You could be forgiven for thinking that Tum Mile is a disaster film after watching the promos. Actually, it is… but not in genre. With a not-so-watertight script, Tum Mile is a natural calamity at the box office. What critics are tempted to call a damp squib.
So, how did Kunal Deshmukh find himself in troubled waters? Contrary to what it seems like, Tum Mile isn’t the story of a chubby man saving a midget in distress from drowning. It’s actually a watershed role for Soha Ali Khan and one that could have saved Emraan Hashmi’s career from sinking as the two play ex-lovers who find themselves on the same flight back to monsoon-ravaged-Mumbai on that fateful day the skies spilled over to earth.
Turns out that the two share a stormy history. He is an artist who first saw her during a drizzle and fell in love, instantly, like he just caught a cold. She’s some sort of a lonely activist who specialises in sporting plunging necklines drenched in bad make-up. Soon, he showers her with affection, gives her the serial-kissing treatment, and to cut a long story short, they move in, and slowly, their relationship fizzles out simply because he isn’t inspired enough to paint.
Tired of being given the wet blanket, she cries buckets… Seeing her teary-eyed disturbingly inspires him to put paint to canvas, but then again, he’s not able to find buyers who understand and appreciate art.
Filmmaker Kunal floods the frames with his mission statement of painting realistic art for the common man, and rains abuses on the pseudo-intellectual art-loving buyer who wants him to make changes to suit her taste. Yes, we get the drift.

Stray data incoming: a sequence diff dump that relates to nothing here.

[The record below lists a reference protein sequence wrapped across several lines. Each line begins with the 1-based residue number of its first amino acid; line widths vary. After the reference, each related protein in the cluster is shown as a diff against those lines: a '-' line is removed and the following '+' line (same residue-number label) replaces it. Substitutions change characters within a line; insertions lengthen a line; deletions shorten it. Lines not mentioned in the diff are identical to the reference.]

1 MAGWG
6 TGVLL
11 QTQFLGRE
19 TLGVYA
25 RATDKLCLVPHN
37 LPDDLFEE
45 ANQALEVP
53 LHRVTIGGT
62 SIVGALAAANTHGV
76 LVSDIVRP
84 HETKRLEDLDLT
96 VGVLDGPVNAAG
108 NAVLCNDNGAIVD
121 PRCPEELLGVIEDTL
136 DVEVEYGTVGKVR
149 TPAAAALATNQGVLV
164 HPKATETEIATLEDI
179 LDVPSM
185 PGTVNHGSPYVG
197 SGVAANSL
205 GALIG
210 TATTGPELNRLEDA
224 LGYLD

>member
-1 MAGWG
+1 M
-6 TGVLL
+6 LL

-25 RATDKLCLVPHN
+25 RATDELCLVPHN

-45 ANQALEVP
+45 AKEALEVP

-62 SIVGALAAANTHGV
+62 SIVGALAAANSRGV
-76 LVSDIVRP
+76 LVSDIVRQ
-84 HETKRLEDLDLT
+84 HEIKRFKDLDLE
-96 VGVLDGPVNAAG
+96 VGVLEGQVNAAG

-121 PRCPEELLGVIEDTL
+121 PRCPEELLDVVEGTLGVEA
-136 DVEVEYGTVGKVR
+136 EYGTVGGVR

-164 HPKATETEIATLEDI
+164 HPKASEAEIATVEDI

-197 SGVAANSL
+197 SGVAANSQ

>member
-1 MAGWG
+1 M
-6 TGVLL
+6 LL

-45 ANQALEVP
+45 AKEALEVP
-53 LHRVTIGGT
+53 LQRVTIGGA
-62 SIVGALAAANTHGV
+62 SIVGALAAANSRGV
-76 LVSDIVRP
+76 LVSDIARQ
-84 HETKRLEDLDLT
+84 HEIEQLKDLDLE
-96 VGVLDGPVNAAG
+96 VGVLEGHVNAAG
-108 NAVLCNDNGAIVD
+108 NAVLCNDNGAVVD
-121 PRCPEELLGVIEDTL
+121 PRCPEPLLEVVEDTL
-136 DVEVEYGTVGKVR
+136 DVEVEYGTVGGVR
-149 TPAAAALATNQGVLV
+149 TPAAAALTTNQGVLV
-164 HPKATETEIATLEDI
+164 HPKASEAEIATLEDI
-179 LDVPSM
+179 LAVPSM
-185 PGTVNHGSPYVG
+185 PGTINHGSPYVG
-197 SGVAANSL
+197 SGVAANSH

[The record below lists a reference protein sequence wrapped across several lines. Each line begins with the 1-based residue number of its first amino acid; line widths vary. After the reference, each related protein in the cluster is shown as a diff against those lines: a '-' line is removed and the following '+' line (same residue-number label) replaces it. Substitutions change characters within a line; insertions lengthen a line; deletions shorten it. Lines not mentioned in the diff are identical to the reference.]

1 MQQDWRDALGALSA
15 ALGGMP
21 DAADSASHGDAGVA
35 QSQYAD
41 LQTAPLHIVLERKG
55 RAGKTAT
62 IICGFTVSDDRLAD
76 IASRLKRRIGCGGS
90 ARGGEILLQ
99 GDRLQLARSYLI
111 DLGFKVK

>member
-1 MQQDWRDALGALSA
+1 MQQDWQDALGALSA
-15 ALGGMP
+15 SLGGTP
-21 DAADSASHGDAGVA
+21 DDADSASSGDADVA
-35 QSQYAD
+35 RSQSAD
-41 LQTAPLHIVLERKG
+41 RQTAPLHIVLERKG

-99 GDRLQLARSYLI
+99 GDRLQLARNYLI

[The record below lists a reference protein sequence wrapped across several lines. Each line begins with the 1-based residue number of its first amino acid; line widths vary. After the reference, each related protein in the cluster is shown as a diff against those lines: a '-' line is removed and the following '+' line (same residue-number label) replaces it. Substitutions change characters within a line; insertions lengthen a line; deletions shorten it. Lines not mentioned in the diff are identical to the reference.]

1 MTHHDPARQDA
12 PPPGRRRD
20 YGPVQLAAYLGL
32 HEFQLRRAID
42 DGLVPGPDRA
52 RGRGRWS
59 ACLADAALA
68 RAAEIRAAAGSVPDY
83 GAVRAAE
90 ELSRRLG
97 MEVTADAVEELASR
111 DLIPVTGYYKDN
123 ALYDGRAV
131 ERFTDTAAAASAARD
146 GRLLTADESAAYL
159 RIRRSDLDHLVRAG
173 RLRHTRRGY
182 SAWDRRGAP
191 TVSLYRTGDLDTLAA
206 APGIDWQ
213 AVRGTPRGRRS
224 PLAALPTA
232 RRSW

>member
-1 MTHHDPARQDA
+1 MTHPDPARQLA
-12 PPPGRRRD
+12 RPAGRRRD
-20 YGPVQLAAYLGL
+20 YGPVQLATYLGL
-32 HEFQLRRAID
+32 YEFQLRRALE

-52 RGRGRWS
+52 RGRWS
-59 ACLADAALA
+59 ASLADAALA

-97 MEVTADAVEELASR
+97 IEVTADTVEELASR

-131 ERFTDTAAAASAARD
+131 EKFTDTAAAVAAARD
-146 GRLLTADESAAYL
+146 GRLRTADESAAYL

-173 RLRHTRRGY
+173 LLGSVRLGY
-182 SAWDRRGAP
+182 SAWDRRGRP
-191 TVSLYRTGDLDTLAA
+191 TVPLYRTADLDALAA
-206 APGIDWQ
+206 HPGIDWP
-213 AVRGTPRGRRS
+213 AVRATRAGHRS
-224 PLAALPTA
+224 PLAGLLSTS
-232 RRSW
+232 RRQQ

The film keeps cutting back to the present when we see the ex-lovers caught in the torrential downpour — the metaphor for the deluge of emotions that comes gushing back after years of separation. Only that the transition between the past and the present is, well, not that fluid.
The disaster-film moments seem like an afterthought, a marketing gimmick employed by the makers, who probably developed cold-feet after realising that most of the film is in the inconsequential never-ending flashback that’s doomed to end with an inevitable break-up.
What works in Tum Mile are those little details of the unlikely romance between the dreamy artist and the pragmatic working girl, but all that’s effective there gets diluted every time they cut back to the present, and we find these characters wading cluelessly through the waters. While Mumbaiites may get nostalgic about the day when their city broke down and submerged, the rest of us may find some scenes even unbelievable.
This watered down disaster-movie then kills off the only other character well-etched out in the film quite unconvincingly and abruptly, hoping for realism, but this only ends up looking like a corny ruse from Final Destination 9.
To their credit, Emraan and Soha try very hard, and as much as they have immersed themselves completely and unconditionally in this unnecessarily water-logged film delivering their best performances till date, there’s very little they can do to prevent Tum Mile from becoming a complete washout.
Catch it on TV on a rainy day.
Director: Kunal Deshmukh
Cast: Emraan Hashmi, Soha Ali Khan, Mumbai Rains
Storyline: Ex-lovers unite as Mumbai drowns
Bottomline: Not the kind of “disaster” film we thought it was